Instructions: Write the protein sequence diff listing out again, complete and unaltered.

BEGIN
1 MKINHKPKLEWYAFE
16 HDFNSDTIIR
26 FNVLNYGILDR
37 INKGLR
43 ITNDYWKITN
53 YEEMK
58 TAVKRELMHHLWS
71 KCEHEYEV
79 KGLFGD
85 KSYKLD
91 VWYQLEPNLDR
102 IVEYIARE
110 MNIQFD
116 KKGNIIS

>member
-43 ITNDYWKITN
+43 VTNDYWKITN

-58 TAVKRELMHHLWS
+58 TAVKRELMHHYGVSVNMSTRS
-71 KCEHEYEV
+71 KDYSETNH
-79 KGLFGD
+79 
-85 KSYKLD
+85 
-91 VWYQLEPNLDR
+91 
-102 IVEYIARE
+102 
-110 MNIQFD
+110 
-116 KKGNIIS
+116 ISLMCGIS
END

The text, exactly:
1 MKINHKPKLEWYAFE
16 HDFNSDTIIR
26 FNVLNYGILDR
37 INKGLR
43 ITNDYWKITN
53 YEEMK
58 TAVKRELMHHLWS
71 KCEHEYEV
79 KGLFGD
85 KSYKLD
91 VWYQLEPNLDR
102 IVEYIARE
110 MNIQFD
116 KKGNIIS

>member
-43 ITNDYWKITN
+43 VTNDYWKITN

-58 TAVKRELMHHLWS
+58 TAVKRELMHHYGVSVNMSTRS
-71 KCEHEYEV
+71 KDYSETNH
-79 KGLFGD
+79 
-85 KSYKLD
+85 
-91 VWYQLEPNLDR
+91 
-102 IVEYIARE
+102 
-110 MNIQFD
+110 
-116 KKGNIIS
+116 ISLMCGIS